The head cheese can be prepared up to a couple of weeks in advance, as can the green tomatoes. The char and lightly pickled vegetables can be prepared a few hours in advance at most, while the others should be prepared as close to service as possible. The chicharrones should be fried at the last minute, but the char skin can be dehydrated and stored in an airtight container with a silicone dessicant for up to a month in a cool, dark place without excessive humidity.

Here then, are the recipes in the order I would recommend preparing them in order to pull the dish together:

Pickled Green Tomatoes, aka Piccalilli:

For the first step rendering:

  • 1 ounce vegetable oil
  • 2# green tomatoes, 1/4” dice
  • 1/2 cup yellow onion, minced
  • 2 green bell peppers, small dice
  • 2 red bell peppers, small dice
  • 2 cups white vinegar

Place all ingredients in a non-reactive 4-quart saucepan, over medium heat. Bring to a boil, and simmer for thirty minutes, uncovered, stirring frequently. Drain and discard liquid. Turn vegetables into a 2-quart container with a tight-fitting lid.

For the second step, seasoning:

  • ¾ cup white vinegar
  • 3 Tablespoons kosher salt
  • 1-1/2 cups sugar
  • 1 teaspoon ground allspice
  • 2 cinnamon sticks
  • 1 Tablespoon celery seed
  • ¼ cup yellow mustard seed, whole
  • 4 fresh bay leaves

Add seasonings to the vegetables in the storage container and stir well. Do not cook. Cover tightly, label, and refrigerate. Allow to marinate for at least 48 hours before using. Will keep, tightly covered under refrigeration, up to two months.

Hog’s Head Cheese:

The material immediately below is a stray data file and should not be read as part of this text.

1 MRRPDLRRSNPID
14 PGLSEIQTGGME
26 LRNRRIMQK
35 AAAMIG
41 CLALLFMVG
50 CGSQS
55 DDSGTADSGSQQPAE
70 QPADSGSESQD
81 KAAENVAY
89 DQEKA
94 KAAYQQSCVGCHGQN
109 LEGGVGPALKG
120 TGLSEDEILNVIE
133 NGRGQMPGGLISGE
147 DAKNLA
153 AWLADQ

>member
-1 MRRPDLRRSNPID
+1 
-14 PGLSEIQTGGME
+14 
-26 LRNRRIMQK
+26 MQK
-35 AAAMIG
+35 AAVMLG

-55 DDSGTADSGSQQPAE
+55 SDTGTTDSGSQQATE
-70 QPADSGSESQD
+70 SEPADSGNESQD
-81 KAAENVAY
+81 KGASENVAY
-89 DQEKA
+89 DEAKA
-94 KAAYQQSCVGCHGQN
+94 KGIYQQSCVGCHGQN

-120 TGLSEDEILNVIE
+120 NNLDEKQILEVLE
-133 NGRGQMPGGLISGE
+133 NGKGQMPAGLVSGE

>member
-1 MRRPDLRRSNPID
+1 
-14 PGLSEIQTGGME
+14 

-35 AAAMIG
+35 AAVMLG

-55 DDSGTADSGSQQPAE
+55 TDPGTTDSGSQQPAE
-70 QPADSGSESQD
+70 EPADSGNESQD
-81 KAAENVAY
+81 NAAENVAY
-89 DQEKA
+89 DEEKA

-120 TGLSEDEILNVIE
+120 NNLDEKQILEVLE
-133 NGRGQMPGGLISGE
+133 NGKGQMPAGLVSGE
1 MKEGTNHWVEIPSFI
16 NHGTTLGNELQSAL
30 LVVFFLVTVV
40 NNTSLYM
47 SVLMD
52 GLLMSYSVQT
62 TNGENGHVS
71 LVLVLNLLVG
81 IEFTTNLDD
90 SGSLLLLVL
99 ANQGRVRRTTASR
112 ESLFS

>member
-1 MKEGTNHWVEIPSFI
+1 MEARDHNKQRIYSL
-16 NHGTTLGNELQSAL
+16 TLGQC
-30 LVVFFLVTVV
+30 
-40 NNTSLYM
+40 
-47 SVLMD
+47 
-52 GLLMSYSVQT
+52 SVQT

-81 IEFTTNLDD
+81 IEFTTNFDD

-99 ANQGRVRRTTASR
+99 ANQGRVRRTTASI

Note: we often hear at the restaurant that our head cheese is impossibly unctuous and rich, and some folks want to know how we do it. Well, here’s the recipe, but don’t expect the same results with just any hog’s head. Gunthorp Farm has a herd of hogs that has been in their family since the 19th century, when hogs were still bred for flavor and fat. Please don’t mistake fat for flavor – fat affects how the flavors spread on your tongue and the rate at which aromatics are released as you chew. Most of the flavor of any animal is in the lean. The quality and quantity of the fat, however, determine how those flavors are released and govern a large portion of the mouthfeel, in partnership with gelatin released during cooking. Greg and Lei’s hogs yield a head cheese so rich it will melt at a warm room temperature if left out too long, but this also means it will literally melt on your tongue! At that, you can use any hog’s head you can procure, but look for more traditional, fattier breeds that are cared for and fed well.

  • one hog’s head
  • water
  • 6 medium Spanish onions, peeled and coarsely chopped
  • 1 head garlic, peeled and crushed
  • 12 bay leaves if dried, 6 if fresh
  • 12 sprigs fresh thyme
  • 1 Tablespoon crushed red pepper
  • 3 tablespoons whole cloves
  • 3 tablespoons whole allspice berries
  • 3 Tablespoons coriander seeds
  • 1/4 cup whole black peppercorns
  • 1/2 cup good brandy (We use Christian Brothers VS)
  • 1 cup good Ruby Port (we use Warre’s)